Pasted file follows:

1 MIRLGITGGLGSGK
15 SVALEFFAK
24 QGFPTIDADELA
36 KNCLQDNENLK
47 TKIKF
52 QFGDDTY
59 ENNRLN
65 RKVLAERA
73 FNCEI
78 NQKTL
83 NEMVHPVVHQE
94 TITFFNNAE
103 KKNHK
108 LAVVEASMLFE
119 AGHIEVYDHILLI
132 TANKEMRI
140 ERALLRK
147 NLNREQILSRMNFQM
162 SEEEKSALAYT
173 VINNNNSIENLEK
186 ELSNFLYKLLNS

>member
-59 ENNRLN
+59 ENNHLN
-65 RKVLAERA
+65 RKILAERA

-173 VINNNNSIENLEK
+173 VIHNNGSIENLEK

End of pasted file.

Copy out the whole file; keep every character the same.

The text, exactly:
1 MIRLGITGGLGSGK
15 SVALEFFAK
24 QGFPTIDADELA
36 KNCLQDNENLK
47 TKIKF
52 QFGDDTY
59 ENNRLN
65 RKVLAERA
73 FNCEI
78 NQKTL
83 NEMVHPVVHQE
94 TITFFNNAE
103 KKNHK
108 LAVVEASMLFE
119 AGHIEVYDHILLI
132 TANKEMRI
140 ERALLRK
147 NLNREQILSRMNFQM
162 SEEEKSALAYT
173 VINNNNSIENLEK
186 ELSNFLYKLLNS

>member
-59 ENNRLN
+59 ENNHLN
-65 RKVLAERA
+65 RKILAERA

-173 VINNNNSIENLEK
+173 VIHNNGSIENLEK